An recent NBC article
looked at Tennessee's recently passed bill which would allow private adoption and foster care agencies to receive taxpayer dollars while discriminating against the LBTQ community.
It's probably the most thorough look at the law and efforts to pass laws like it in other states. One thing it does is call out misconceptions about how such bills created to ensure that children are placed into good homes:
LGBTQ advocates argue that adoption laws like the one Tennessee just passed are part of a larger conservative movement to roll back hard-won protections for the community. Those who champion such laws say they protect the first amendment rights of faith-based organizations and individuals, and prevent them from being forced to shut their doors rather than violate their beliefs.
In fact, Catholic Charities USA, which operates foster and adoption agencies across the United States, ceased adoption services in San Francisco, Washington, Boston and Buffalo, New York, rather than abide by their state and local antidiscrimination laws, and in 2011, it lost a contract with Illinois over the organization’s policy of refusing to place kids with same-sex couples.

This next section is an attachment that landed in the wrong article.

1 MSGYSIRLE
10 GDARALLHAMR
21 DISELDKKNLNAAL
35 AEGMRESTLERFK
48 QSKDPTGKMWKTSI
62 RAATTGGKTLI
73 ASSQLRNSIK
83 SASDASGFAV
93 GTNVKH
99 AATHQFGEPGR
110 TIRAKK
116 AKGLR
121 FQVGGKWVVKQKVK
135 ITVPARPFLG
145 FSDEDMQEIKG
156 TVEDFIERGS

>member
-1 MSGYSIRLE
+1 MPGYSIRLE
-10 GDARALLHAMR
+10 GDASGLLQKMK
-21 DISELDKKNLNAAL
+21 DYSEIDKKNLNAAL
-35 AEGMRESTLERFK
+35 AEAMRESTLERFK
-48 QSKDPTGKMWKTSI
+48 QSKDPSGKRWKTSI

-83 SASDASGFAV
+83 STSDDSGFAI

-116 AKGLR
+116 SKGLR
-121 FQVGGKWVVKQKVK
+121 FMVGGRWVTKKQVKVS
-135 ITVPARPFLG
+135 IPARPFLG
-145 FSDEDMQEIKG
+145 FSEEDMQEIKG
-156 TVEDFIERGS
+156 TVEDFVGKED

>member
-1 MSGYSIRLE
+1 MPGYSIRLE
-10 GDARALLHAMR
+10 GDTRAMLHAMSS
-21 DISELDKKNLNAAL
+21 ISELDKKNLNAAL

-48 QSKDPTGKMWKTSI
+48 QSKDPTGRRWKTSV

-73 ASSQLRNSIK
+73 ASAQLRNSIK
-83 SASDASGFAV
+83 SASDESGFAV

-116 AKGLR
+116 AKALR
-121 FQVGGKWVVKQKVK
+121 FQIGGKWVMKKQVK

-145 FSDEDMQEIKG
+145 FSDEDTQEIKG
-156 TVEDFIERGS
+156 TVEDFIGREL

. . .While some organizations, like Catholic Charities, have stopped foster and adoption services rather than comply with state and local antidiscrimination laws, other agencies have taken over services in those places. An amicus brief filed by 17 states and the District of Columbia in support of prohibiting discrimination in the foster care system cited data that found Boston and D.C. saw no decrease in adoption and foster placements as a result of Catholic Charities ending its services in those cities.